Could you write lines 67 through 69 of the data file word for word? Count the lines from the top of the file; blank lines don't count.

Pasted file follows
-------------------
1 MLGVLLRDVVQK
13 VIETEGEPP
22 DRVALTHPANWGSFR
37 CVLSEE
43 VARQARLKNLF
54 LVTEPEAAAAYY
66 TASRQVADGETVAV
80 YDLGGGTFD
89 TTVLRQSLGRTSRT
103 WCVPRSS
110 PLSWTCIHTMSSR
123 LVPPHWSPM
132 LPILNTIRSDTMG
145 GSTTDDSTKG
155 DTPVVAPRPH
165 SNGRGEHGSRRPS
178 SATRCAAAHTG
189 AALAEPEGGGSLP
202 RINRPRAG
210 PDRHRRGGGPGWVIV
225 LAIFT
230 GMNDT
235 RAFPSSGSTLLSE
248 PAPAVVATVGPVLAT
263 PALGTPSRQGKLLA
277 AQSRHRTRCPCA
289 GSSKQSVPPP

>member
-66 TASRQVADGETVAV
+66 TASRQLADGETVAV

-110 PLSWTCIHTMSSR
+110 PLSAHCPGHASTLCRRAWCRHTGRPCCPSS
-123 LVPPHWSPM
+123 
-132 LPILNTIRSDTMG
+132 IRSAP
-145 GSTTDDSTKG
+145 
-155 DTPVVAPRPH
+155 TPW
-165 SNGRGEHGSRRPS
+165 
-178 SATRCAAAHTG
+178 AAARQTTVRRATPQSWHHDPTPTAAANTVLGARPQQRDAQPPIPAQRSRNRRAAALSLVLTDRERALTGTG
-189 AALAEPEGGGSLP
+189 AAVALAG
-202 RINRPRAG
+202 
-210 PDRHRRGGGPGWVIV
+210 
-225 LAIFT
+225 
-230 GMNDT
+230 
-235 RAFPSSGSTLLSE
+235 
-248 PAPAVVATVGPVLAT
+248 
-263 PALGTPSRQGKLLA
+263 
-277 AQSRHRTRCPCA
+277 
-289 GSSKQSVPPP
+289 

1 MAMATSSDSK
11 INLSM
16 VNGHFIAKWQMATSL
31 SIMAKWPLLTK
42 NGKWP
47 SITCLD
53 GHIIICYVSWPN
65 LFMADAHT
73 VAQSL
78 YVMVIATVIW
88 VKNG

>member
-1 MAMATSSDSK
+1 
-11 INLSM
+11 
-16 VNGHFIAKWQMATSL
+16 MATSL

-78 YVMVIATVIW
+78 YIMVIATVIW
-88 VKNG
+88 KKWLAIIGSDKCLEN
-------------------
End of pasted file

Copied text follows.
16 VNGHFIAKWQMATSL
31 SIMAKWPLLTK
42 NGKWP